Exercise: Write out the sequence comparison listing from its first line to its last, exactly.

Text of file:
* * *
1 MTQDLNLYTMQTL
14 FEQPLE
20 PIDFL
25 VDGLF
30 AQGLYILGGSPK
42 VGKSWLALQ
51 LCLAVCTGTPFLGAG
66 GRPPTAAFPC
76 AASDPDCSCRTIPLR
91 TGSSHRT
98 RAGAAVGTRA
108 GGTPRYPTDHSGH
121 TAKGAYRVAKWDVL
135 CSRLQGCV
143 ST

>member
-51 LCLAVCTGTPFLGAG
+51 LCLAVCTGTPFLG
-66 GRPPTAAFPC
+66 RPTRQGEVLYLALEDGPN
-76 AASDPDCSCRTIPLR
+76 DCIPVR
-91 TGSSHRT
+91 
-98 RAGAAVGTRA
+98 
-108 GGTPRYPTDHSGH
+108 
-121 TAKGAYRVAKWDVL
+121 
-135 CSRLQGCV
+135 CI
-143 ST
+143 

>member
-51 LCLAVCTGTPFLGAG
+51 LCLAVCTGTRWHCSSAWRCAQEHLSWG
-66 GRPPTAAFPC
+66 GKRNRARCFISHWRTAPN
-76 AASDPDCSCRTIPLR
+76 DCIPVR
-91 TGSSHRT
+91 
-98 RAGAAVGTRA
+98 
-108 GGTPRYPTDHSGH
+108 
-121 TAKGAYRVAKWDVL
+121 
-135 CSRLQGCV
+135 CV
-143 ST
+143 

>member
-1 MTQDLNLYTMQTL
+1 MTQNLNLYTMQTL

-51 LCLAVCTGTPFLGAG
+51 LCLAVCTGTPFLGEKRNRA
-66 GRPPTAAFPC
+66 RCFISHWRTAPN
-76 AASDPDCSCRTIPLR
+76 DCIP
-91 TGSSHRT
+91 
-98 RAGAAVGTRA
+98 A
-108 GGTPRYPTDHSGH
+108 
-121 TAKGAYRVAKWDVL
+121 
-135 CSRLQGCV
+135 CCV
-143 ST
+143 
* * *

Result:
1 MTQDLNLYTMQTL
14 FEQPLE
20 PIDFL
25 VDGLF
30 AQGLYILGGSPK
42 VGKSWLALQ
51 LCLAVCTGTPFLGAG
66 GRPPTAAFPC
76 AASDPDCSCRTIPLR
91 TGSSHRT
98 RAGAAVGTRA
108 GGTPRYPTDHSGH
121 TAKGAYRVAKWDVL
135 CSRLQGCV
143 ST

>member
-51 LCLAVCTGTPFLGAG
+51 LCLAVCTGTPFLG
-66 GRPPTAAFPC
+66 RPTRQGEVLYLALEDGPN
-76 AASDPDCSCRTIPLR
+76 DCIPVR
-91 TGSSHRT
+91 
-98 RAGAAVGTRA
+98 
-108 GGTPRYPTDHSGH
+108 
-121 TAKGAYRVAKWDVL
+121 
-135 CSRLQGCV
+135 CI
-143 ST
+143 

>member
-51 LCLAVCTGTPFLGAG
+51 LCLAVCTGTRWHCSSAWRCAQEHLSWG
-66 GRPPTAAFPC
+66 GKRNRARCFISHWRTAPN
-76 AASDPDCSCRTIPLR
+76 DCIPVR
-91 TGSSHRT
+91 
-98 RAGAAVGTRA
+98 
-108 GGTPRYPTDHSGH
+108 
-121 TAKGAYRVAKWDVL
+121 
-135 CSRLQGCV
+135 CV
-143 ST
+143 

>member
-1 MTQDLNLYTMQTL
+1 MTQNLNLYTMQTL

-51 LCLAVCTGTPFLGAG
+51 LCLAVCTGTPFLGEKRNRA
-66 GRPPTAAFPC
+66 RCFISHWRTAPN
-76 AASDPDCSCRTIPLR
+76 DCIP
-91 TGSSHRT
+91 
-98 RAGAAVGTRA
+98 A
-108 GGTPRYPTDHSGH
+108 
-121 TAKGAYRVAKWDVL
+121 
-135 CSRLQGCV
+135 CCV
-143 ST
+143 